[PS: I request all to please forward and share these value based stories rich in our culture and tradition to elders, youth and children]

Devotion — The milkmaids of Vrindavan

Krishna and Gopis

The people of Dwaraka were indeed proud that their devotion to Lord Krishna was supreme. Realizing this, Lord Krishna decided to teach them all the essence of genuine devotion.

One day the Lord collapsed on the bed crying that he had unbearable headache. At once the queens and Sage Narada who had come to have darshan of the Lord immediately summoned Dhanvantri (Lord of medicine). Dhanvantri came and gave medicine but the Lord’s headache was not cured. Since Dhanvantri himself could not cure the Lord, Narada asked the Lord to himself suggest the cure for his pain.

Lord Krishna told Narada that the medicine to remove his headache would be the dust of the feet of a genuine devotee, which when applied to his forehead would cure him completely. Everyone was shocked on hearing this. Narada approached the wives of the Lord if they could provide the dust of their feet. They refused saying that they would go to hell if the dust of their feet was applied on the Lord’s forehead. None of the people in Dwaraka obliged fearing the sin that would incur to them if they provide the dust of their feet.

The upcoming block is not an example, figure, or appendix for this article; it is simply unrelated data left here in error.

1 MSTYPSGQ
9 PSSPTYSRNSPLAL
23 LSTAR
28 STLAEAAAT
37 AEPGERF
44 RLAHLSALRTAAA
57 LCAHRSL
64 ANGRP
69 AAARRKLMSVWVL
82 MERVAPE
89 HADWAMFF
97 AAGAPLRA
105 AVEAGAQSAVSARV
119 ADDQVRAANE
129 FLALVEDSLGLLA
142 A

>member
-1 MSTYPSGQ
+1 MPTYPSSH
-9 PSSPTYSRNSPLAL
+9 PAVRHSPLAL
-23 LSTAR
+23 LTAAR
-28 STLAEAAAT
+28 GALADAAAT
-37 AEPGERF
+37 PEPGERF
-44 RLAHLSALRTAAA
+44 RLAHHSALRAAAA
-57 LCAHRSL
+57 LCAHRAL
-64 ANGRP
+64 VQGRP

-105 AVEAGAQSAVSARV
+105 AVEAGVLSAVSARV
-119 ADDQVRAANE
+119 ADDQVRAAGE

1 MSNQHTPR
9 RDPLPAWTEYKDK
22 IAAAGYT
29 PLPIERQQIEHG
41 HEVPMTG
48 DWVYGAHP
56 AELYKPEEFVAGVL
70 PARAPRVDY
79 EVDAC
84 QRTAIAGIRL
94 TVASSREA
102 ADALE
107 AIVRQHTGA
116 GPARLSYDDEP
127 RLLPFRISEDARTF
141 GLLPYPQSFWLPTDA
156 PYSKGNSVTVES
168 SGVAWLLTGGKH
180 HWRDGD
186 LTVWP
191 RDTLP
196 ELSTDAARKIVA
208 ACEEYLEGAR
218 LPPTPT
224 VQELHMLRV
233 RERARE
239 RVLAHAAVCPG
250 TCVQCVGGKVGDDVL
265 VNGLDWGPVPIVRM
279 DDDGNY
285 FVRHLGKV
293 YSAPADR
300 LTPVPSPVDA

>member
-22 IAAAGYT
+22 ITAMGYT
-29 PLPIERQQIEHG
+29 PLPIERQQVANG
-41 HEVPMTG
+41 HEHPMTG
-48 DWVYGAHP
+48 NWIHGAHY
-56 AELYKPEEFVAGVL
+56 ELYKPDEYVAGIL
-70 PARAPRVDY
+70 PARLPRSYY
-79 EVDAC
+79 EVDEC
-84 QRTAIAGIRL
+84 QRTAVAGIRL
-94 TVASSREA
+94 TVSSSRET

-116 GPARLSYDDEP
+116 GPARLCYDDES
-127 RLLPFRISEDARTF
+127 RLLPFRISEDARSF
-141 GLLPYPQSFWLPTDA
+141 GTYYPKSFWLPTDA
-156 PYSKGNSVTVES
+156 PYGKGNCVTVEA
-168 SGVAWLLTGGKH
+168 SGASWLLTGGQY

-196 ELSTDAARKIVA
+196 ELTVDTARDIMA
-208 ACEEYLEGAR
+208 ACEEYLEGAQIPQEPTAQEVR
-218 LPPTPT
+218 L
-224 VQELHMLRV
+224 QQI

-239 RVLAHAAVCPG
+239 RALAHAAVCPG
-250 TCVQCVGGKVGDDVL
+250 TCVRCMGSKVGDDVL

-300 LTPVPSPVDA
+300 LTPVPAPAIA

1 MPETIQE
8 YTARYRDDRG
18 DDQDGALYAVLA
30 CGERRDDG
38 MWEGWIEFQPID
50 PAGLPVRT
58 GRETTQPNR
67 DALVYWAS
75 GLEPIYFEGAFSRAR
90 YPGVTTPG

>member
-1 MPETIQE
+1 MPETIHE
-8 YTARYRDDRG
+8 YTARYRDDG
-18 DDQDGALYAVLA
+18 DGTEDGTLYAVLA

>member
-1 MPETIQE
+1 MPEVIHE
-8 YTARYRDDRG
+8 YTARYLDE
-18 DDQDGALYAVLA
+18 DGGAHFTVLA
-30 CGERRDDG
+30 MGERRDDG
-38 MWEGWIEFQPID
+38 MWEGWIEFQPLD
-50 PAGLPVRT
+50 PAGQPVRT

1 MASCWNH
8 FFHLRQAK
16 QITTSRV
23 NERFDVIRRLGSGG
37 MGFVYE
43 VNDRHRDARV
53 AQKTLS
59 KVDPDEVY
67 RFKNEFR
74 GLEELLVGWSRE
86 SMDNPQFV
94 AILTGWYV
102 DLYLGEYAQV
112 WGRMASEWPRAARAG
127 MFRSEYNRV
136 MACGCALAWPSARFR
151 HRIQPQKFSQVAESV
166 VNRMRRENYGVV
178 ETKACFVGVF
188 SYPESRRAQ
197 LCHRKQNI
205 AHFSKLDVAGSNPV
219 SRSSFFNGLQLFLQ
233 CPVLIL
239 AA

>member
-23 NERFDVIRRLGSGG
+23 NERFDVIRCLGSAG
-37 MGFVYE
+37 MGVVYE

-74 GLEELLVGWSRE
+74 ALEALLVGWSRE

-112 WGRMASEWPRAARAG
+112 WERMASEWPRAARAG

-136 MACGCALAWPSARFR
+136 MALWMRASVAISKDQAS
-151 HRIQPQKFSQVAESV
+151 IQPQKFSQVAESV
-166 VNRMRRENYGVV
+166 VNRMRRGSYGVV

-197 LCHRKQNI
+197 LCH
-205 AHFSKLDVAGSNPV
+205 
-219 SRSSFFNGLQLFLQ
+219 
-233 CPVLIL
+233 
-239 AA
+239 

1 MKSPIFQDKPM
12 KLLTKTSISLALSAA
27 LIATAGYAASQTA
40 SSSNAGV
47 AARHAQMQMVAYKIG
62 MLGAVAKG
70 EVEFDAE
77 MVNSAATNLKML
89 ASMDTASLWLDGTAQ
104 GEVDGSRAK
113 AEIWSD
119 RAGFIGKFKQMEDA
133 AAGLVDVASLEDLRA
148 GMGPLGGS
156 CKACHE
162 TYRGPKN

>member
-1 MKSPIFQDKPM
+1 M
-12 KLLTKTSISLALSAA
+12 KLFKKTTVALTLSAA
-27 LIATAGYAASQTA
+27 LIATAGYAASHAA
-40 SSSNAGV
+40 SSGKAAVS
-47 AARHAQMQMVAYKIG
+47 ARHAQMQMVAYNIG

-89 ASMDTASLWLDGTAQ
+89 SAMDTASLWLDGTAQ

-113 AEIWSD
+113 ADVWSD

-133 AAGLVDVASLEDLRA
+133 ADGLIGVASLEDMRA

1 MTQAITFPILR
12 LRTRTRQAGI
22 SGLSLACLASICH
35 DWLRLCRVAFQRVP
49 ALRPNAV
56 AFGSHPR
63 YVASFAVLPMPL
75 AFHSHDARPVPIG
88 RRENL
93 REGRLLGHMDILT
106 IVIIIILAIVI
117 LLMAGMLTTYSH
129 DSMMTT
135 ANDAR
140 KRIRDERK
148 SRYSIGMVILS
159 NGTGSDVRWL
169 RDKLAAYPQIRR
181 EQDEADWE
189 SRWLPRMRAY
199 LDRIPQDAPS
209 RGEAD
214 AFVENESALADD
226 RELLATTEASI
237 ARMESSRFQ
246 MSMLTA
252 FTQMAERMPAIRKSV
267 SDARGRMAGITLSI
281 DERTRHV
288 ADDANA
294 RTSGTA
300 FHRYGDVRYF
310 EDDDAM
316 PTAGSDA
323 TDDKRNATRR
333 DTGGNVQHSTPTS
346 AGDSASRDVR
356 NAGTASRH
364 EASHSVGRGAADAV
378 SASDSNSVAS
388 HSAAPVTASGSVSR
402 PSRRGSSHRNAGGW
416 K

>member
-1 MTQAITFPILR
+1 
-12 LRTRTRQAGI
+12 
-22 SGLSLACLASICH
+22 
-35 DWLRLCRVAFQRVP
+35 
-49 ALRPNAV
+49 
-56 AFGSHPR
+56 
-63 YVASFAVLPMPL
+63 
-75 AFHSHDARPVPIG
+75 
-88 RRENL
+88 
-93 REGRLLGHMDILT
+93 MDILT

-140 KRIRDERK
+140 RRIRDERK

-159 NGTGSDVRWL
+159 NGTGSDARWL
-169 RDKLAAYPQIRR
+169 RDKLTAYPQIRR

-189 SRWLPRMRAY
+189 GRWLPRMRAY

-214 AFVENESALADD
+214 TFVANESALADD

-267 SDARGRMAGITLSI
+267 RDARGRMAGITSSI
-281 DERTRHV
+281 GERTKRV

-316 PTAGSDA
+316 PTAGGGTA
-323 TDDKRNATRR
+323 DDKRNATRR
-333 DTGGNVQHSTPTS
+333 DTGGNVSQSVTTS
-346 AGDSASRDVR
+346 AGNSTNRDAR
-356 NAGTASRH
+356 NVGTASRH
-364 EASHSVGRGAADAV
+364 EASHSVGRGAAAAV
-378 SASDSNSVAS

Finally Narada approached the Lord for a solution. Krishna asked Narada to go to Vrindavan and approach the gopis. Narada immediately went to Vrindavan. Seeing Sage Narada, all the gopis came running and offered their pranams. Narada narrated the whole incident where the Lord was suffering and he had come to collect the dust of the feet of a devotee.

One of the gopi immediately went and brought a piece of cloth, laid it on the ground and all the gopis stamped their feet on the cloth. They folded the cloth with the dust of their feet carefully, and asked Narada to take it and apply it to the Lord’s forehead. Narada was surprised and questioned the Gopis whether they were not worried of the sin they would incur because of  which they would suffer in hell. The Gopis at once replied that to relieve the Lord of his pain they were ready to go to hell and suffer any amount of pain.